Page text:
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Biographical Sketch of Ebenezer E. Cunningham

Ebenezer E. Cunningham was born April 6, 1839 in Marion County, Missouri. He received his education in the public schools of Iowa. At the age of 18 years he emigrated to the Territory of Nebraska. He enlisted in the Civil War and served as 2nd Duty Sergeant in Co. C, 2nd Nebraska Cavalry and in the 48th Missouri Infantry as 1st Lieutenant of Co. K. In 1868 Mr. Cunningham was elected to the Nebraska State Senate from the first district (Richardson County) and re-elected in 1870, was elected President of the State Senate and presided at the impeachment trial of Governor David Butler, session of 1870 and 1871. In March 1871 Ebenezer was appointed U. S. Surveyor General for Nebraska and Iowa. which position he held until the spring of 1876 when he resigned to take up the work of U. S. Surveys in the field. Judge Cunningham followed mining for 15 years and in 1886 came to San Francisco. In 1892 he removed to South San Francisco, and in April of that year was appointed postmaster, a position he has held continuously to the present time. For fourteen years he was also Justice of the Peace for the First Township of San Mateo County, which latter office he gave up when the post office was raised to the third...

Biography of Charles A. Leavy, M. D.

Dr. Charles A. Leavy, who in the practice of medicine is specializing on diseases of the ear, nose and throat in St. Louis, was born in Palmyra, Missouri, September 25, 1873. His father, the late James Leavy, was a native of St. Louis, where his father, who was of Irish descent, settled at a very early day. James Leavy was a sculptor who won professional prominence and he was also a Civil war veteran who served with the rank of corporal in Company G, Thirtieth Missouri Volunteer Infantry for three and a half years, being wounded in the battle of Vicksburg. He died in Louisiana, Missouri, in 1911, when at the age of sixty-three years. His wife, who bore the maiden name of Mary Saunders, was a native of Palmyra, Missouri, and died in 1880 at the age of thirty-eight years. In the family were three children, two of whom were daughters. Dr. Leavy, the second in order of birth, acquired a district school education in Ralls county and then attended the high school at New London, Missouri, and the Chillicothe (Mo.) Normal School, spending three years as a pupil in the latter institution. At length he determined upon the practice of medicine as a life work and was graduated from the Marion Sims Beaumont Medical College of St. Louis in 1903 with the M I. D. degree. He took up the profession of teaching, which he followed in Ralls county for three years prior to beginning the study of medicine and following his graduation from the Medical College he became clinical instructor in the St. Louis University, a...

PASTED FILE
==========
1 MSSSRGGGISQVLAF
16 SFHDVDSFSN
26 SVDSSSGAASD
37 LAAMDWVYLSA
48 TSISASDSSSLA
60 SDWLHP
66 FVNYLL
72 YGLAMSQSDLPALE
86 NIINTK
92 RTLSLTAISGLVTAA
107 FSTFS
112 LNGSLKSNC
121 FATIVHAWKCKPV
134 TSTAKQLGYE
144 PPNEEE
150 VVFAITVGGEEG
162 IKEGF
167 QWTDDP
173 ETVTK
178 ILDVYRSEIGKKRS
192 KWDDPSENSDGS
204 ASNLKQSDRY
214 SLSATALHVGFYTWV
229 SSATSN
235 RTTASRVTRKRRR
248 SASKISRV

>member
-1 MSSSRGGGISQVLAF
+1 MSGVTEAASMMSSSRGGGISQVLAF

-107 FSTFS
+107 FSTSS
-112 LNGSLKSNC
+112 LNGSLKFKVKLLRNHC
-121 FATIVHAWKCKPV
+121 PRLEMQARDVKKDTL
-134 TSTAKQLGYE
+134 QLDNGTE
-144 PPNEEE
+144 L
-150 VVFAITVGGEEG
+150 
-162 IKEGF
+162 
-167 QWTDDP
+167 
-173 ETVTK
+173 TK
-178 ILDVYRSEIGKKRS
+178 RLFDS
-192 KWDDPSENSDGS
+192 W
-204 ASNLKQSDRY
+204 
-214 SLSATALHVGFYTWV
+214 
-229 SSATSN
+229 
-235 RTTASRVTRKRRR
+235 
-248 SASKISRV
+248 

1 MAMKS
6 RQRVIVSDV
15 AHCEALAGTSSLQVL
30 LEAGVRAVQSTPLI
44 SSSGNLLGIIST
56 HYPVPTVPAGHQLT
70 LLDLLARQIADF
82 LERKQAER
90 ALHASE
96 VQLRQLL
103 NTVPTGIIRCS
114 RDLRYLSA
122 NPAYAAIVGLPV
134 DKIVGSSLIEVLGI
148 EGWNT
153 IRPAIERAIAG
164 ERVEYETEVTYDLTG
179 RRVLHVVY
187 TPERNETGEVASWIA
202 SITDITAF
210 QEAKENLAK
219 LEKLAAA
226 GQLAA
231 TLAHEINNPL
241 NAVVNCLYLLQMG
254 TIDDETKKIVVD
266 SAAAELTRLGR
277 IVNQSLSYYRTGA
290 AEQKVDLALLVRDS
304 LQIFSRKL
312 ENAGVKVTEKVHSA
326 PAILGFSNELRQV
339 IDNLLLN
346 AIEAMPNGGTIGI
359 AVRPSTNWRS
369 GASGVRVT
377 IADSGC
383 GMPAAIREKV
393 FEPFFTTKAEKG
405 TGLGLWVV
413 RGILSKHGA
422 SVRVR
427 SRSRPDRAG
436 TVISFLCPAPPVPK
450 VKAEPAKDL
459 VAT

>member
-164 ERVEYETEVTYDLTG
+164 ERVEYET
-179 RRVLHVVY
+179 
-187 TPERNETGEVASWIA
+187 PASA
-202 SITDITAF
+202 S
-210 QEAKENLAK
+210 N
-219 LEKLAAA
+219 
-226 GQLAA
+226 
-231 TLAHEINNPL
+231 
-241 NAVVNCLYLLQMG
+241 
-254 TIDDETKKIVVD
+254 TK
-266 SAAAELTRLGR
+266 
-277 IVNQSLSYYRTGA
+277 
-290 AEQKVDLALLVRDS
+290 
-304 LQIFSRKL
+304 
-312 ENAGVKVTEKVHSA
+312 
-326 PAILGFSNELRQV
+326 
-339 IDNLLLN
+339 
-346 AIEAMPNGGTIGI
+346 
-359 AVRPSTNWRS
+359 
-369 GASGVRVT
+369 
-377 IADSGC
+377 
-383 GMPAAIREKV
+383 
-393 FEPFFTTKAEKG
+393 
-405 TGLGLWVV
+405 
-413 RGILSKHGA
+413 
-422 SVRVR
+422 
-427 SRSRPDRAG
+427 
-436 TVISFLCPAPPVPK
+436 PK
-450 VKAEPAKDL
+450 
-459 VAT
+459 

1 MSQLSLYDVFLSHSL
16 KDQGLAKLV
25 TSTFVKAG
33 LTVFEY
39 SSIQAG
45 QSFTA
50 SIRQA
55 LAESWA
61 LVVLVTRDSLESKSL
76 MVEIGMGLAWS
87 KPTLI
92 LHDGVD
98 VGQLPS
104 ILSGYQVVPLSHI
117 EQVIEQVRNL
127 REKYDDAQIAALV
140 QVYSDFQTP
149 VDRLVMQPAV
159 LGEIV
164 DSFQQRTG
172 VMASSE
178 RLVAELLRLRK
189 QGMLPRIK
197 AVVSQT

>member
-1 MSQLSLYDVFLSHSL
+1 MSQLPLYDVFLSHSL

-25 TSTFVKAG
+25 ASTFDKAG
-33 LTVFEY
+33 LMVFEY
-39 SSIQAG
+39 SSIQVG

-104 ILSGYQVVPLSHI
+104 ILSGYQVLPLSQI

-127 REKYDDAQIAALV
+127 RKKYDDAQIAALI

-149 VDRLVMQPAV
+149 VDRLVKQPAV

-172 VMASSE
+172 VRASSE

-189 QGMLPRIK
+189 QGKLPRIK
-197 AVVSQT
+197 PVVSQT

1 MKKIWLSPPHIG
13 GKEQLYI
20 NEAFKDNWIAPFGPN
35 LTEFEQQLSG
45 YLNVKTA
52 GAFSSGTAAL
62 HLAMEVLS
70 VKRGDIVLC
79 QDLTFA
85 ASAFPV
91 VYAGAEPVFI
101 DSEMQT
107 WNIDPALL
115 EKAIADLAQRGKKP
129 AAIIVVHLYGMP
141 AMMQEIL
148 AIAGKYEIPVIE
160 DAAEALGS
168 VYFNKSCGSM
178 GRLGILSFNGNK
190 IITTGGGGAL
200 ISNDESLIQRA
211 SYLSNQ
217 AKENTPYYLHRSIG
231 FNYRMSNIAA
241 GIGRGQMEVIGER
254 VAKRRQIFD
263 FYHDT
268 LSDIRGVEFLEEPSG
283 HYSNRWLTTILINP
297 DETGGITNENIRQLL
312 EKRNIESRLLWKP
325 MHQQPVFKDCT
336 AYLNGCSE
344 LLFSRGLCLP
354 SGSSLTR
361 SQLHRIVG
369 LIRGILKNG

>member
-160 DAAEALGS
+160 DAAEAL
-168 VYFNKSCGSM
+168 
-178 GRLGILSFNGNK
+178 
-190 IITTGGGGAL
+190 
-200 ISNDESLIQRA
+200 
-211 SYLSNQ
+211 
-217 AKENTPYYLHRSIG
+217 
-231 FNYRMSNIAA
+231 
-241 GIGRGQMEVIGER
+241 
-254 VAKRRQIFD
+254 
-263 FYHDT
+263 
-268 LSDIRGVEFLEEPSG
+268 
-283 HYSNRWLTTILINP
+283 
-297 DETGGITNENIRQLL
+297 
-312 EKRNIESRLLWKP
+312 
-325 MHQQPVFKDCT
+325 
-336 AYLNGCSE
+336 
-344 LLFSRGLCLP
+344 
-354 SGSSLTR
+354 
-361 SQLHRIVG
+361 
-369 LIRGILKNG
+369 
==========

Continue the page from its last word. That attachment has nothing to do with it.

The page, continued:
Biography of Rev. Patrick Joseph Kane

Rev. Patrick Joseph Kane, who for a third of a century has been pastor of the Church of Our Holy Redeemer at Webster Groves, is a native of Ireland but during his childhood days was brought by his parents to the United States and became a pupil in the public schools of Bloomington, Illinois, where the family home was established. He afterward attended a local business college and later became a student in the Christian Brothers College at St. Louis. Having determined to enter the priesthood he subsequently pursued his theological studies in St. Mary’s Seminary at Baltimore, Maryland, and there received his ordination on the 22d of December, 1882. Father Kane began his active work as a priest at Hannibal, Missouri, where he was assigned to the duty of assistant, remaining there until the 1st of May following, when he was transferred to St. John’s church in St. Louis, at which he officiated as assistant pastor while the regular pastor was making a tour in Europe. In the fall of 1883 Rev. Fr. Kane was appointed pastor of the church of the Immaculate Conception at St. Mary’s, Missouri, and his three and one-half years’ ministry there was remarkably successful. Under his guidance the work of the church and its various societies was thoroughly organized and during the period of his labors there thirty-five or more new members were received into the church, the parish numbering about two hundred families. He spent much time in traveling through the country districts, visiting the members living there and stimulating an interest in the church and its work. His labors resulted in...

Biography of Judge John W. McElhinney